Bookmuse gives RETALIO its seal of approval.

The esteemed Bookmuse site has reviewed RETALIO and I was so moved by it I almost cried. Their reviewer understands RETALIO and the Roma Nova books in her gut as well as her heart.

“A read so painfully pertinent you could almost wish it were true. If you haven’t come across this alternative history […]

The Aurelia/Caius grudge match

“Dramatis personae” – you may have seen this at the top of the cast list in those plays you read at school. “Personae” is Latin for people and “dramatis” means of the drama or play. For the Roma Nova novels, it seems entirely appropriate in a world of people who are definitely dramatic!

So who are the […]

RETALIO - the book trailer is here!

 

 

https://youtu.be/Mql2Mm3ytJc

Yes, the book trailer (with the exciting music) is now on YouTube.

Enjoy!

 

Alison Morton is the author of Roma Nova thrillers INCEPTIO, PERFIDITAS, SUCCESSIO, AURELIA and INSURRECTIO. The sixth, RETALIO, will be published on 27 April 2017. Audiobooks now available for the first four of the series

Get INCEPTIO, the series starter, […]

A very peculiar feeling – spooked and thrilled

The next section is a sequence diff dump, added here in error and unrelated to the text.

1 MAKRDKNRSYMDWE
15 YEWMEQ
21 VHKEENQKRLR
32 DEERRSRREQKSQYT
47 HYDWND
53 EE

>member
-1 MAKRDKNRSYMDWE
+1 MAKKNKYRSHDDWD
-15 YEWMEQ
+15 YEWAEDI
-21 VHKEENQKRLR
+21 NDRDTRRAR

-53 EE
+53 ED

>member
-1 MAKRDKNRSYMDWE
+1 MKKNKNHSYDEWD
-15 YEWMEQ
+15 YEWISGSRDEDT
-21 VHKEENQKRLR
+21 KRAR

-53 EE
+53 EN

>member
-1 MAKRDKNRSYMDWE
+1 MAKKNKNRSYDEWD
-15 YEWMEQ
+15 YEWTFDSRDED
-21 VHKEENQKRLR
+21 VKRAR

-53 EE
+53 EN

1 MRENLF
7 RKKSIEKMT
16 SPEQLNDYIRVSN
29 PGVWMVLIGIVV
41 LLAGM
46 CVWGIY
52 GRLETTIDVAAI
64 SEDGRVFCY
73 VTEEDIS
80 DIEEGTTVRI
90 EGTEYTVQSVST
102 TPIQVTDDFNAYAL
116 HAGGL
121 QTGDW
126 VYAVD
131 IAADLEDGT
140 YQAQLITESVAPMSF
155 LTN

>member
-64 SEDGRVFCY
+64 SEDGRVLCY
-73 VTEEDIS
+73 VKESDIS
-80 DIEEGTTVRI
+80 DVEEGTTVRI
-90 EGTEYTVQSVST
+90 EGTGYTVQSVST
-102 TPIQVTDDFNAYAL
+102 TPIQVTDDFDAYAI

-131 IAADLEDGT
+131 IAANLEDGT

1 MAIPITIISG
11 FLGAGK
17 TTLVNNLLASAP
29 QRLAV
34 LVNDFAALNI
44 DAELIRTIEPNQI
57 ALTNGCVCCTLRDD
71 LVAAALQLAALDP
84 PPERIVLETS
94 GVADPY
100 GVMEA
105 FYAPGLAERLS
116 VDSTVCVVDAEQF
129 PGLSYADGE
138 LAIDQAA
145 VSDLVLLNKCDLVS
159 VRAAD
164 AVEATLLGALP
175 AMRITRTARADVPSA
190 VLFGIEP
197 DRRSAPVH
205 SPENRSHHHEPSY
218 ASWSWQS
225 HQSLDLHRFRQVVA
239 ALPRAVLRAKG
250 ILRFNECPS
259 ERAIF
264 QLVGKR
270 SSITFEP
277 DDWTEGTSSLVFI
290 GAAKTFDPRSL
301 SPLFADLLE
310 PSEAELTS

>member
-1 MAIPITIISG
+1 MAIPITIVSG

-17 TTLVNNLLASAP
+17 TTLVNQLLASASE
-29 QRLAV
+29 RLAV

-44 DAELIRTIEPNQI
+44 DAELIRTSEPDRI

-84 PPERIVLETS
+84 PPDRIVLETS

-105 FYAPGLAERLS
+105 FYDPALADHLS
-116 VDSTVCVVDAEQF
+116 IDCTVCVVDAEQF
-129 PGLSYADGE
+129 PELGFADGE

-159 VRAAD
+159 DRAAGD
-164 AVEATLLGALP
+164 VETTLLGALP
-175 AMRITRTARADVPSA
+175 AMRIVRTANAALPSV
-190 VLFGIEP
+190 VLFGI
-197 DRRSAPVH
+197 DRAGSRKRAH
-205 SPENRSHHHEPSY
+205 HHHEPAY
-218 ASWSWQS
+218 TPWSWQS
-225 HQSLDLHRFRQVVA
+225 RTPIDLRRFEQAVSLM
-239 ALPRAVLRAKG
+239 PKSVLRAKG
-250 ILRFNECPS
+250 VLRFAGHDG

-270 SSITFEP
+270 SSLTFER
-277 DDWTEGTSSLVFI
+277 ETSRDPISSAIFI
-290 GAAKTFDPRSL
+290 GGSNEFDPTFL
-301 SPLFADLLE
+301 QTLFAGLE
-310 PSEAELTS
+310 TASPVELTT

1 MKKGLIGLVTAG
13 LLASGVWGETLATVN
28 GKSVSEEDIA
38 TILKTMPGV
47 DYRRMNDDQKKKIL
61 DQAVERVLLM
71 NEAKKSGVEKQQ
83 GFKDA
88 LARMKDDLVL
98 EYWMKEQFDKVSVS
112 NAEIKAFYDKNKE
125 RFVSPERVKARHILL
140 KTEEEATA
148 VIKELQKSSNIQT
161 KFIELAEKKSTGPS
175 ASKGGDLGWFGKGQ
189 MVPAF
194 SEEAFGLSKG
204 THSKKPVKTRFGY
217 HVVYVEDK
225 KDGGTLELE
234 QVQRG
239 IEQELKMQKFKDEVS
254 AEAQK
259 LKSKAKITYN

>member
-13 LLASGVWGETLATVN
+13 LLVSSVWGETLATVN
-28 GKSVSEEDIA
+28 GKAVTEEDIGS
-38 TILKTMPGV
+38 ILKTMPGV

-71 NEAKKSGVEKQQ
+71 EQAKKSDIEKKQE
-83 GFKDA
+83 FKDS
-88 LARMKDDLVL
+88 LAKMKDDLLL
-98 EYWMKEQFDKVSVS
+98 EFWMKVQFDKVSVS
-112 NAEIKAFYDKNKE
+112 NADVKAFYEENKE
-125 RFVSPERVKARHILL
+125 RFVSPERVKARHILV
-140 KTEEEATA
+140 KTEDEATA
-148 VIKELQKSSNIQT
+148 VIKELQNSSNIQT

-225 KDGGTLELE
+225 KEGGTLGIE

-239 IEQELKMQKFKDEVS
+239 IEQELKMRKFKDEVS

A week before Christmas, something very strange happened to my first book. The main character, Karen, stepped out from the covers and started talking. I mean, really talking, and in a young American voice (Caitlin Thorburn).

I listened and a tingle ran across my shoulders. I was spooked. There’s no other way to describe it. But […]

History? Um, we know the ending...

All writers sneak a look at their reviews – we are that human. Looking at INSURRECTIO’s, I was struck by this one: “Although I enjoyed the first three, IV and V are disappointing; particularly this one. Because they are ‘backstory’, I already knew who did what to whom from the earlier novels.”

I appreciate them taking the […]

Carina, Aurelia and the Pompeii gladius

Twenty-first century Roma Nova military train with state of the art weaponry; their firepower and weapon handling are undoubted. But they also train on a ‘volunteer’ basis with a modern carbon steel version of the traditional Pompeii gladius, a short sword in use from at least AD 79 and not uncommon in the 4th century AD.

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